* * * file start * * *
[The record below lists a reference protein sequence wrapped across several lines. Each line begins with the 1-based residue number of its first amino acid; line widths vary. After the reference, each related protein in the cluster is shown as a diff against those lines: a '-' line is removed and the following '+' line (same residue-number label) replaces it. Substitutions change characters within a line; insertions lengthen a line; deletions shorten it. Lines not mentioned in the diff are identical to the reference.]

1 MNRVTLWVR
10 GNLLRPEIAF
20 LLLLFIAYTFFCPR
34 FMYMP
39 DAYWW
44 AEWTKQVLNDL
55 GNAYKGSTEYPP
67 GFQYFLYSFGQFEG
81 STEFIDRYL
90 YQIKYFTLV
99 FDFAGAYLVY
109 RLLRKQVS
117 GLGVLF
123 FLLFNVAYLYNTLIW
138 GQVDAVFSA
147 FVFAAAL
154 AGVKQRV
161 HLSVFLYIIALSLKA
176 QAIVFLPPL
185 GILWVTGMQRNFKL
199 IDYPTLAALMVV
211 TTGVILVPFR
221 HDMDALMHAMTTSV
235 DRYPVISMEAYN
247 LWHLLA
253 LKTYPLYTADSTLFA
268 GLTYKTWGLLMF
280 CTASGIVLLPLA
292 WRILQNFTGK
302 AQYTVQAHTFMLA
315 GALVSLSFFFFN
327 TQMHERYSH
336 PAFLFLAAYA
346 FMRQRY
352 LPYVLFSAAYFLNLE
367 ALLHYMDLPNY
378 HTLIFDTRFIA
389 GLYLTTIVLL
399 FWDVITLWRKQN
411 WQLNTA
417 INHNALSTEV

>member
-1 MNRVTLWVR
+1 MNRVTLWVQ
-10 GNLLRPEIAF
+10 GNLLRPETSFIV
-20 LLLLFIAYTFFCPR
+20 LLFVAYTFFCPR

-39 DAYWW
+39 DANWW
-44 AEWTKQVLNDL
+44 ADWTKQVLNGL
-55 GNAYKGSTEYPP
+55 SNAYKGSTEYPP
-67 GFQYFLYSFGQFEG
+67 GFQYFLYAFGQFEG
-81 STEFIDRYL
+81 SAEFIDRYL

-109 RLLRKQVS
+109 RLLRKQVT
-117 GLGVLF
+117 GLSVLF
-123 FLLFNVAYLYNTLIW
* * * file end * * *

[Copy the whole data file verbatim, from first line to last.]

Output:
[The record below lists a reference protein sequence wrapped across several lines. Each line begins with the 1-based residue number of its first amino acid; line widths vary. After the reference, each related protein in the cluster is shown as a diff against those lines: a '-' line is removed and the following '+' line (same residue-number label) replaces it. Substitutions change characters within a line; insertions lengthen a line; deletions shorten it. Lines not mentioned in the diff are identical to the reference.]

1 MNRVTLWVR
10 GNLLRPEIAF
20 LLLLFIAYTFFCPR
34 FMYMP
39 DAYWW
44 AEWTKQVLNDL
55 GNAYKGSTEYPP
67 GFQYFLYSFGQFEG
81 STEFIDRYL
90 YQIKYFTLV
99 FDFAGAYLVY
109 RLLRKQVS
117 GLGVLF
123 FLLFNVAYLYNTLIW
138 GQVDAVFSA
147 FVFAAAL
154 AGVKQRV
161 HLSVFLYIIALSLKA
176 QAIVFLPPL
185 GILWVTGMQRNFKL
199 IDYPTLAALMVV
211 TTGVILVPFR
221 HDMDALMHAMTTSV
235 DRYPVISMEAYN
247 LWHLLA
253 LKTYPLYTADSTLFA
268 GLTYKTWGLLMF
280 CTASGIVLLPLA
292 WRILQNFTGK
302 AQYTVQAHTFMLA
315 GALVSLSFFFFN
327 TQMHERYSH
336 PAFLFLAAYA
346 FMRQRY
352 LPYVLFSAAYFLNLE
367 ALLHYMDLPNY
378 HTLIFDTRFIA
389 GLYLTTIVLL
399 FWDVITLWRKQN
411 WQLNTA
417 INHNALSTEV

>member
-1 MNRVTLWVR
+1 MNRVTLWVQ
-10 GNLLRPEIAF
+10 GNLLRPETSFIV
-20 LLLLFIAYTFFCPR
+20 LLFVAYTFFCPR

-39 DAYWW
+39 DANWW
-44 AEWTKQVLNDL
+44 ADWTKQVLNGL
-55 GNAYKGSTEYPP
+55 SNAYKGSTEYPP
-67 GFQYFLYSFGQFEG
+67 GFQYFLYAFGQFEG
-81 STEFIDRYL
+81 SAEFIDRYL

-109 RLLRKQVS
+109 RLLRKQVT
-117 GLGVLF
+117 GLSVLF
-123 FLLFNVAYLYNTLIW